Like The Avengers, Samsung (NASDAQOTH:SSNLF) and Marvel teamed up.
It's been just over a year since Samsung and Disney's (NYSE:DIS) comic book wing unveiled their partnership, and while the combination may have helped drive additional sales of Samsung's Galaxy hardware, it hasn't been enough. It's certainly generated some buzz, but it hasn't had much of an effect on Samsung's mobile business, and it doesn't appear that it will -- at least not in the near future.
Galaxy S6 Edge: Iron Man edition
Samsung and Marvel first announced their alliance last June. "Marvel and Samsung will integrate their brands in unique and creative ways to bring their collective audiences together," they wrote in a press release.
Samsung agreed to pre-load the Marvel Unlimited app on some of its Galaxy devices. The two also created some exclusive content for Samsung's virtual reality offering, the Gear VR headset, and Samsung released some Avengers theme packs for the Galaxy S6 and Galaxy S6 Edge.
Then, last month, Samsung released a special edition version of its Galaxy S6 Edge, one based on Marvel's popular Iron Man character (from the eponymous film trilogy and The Avengers). It definitely succeeded in attracting attention: Business Korea reported that a Chinese buyer paid over $91,000 for one of the handsets. The red body -- a popular color in Chinese culture -- combined with the phone's unique serial number (66) may have driven demand to excessive levels.
Images of the Iron Man-themed Galaxy S6 Edge leaked on the Internet months before Samsung confirmed the phone's existence. Notably, those images included other Galaxy S6 Edge variants, ones corresponding to other Avengers characters, including The Hulk and Captain America. Samsung has not confirmed the existence of these other variants, or announced plans to bring any of them to market, but it remains a possibility.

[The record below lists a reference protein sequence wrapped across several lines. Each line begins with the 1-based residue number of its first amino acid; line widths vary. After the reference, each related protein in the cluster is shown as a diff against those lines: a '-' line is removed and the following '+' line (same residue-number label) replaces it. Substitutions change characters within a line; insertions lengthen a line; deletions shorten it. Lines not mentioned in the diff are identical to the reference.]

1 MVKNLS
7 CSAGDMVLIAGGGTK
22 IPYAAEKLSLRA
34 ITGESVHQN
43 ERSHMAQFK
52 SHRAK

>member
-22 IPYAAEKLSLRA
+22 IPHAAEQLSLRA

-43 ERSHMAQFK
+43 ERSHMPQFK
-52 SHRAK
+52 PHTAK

Disney can't save Samsung's sinking mobile business
However, even if it does, it isn't likely to move the needle on sales of Galaxy S6 Edge. Unfortunately for Marvel fans, Samsung has kept its production run extremely limited, and as of now, Samsung has only sold the handset in two countries -- China and its native Korea.
None of the steps Samsung took prior to the release of the Iron Man phone appear to have had any effect on its mobile business. In April, Samsung turned in another disappointing earnings report. The electronics giant raked in $4.3 billion, but that was still down a full 39% from a year earlier, and worse than analysts had anticipated. Its mobile division saw its earnings decline 57% on an annual basis. That quarterly report didn't include the Galaxy S6, but Samsung has remained relatively mum as to the success of the phone, saying only that it is selling better than its predecessor. At the high end, Apple's larger iPhones appear to be taking some share, while at the low end, cheap Chinese vendors are producing ever-better low-cost Android devices.
The acquisition of Marvel has proven to be a home run for Disney, as its character IP has translated into some of the most successful films of all time. Both The Avengers and its sequel remain among the highest-grossing films ever made. Yet that success doesn't seem to have carried over to Samsung's Galaxies. That may have been due to the limited output of the partnership -- a few thousand handsets, an app, and some content isn't particularly significant -- but it's a lackluster result for a deal that once seemed to hold such promise.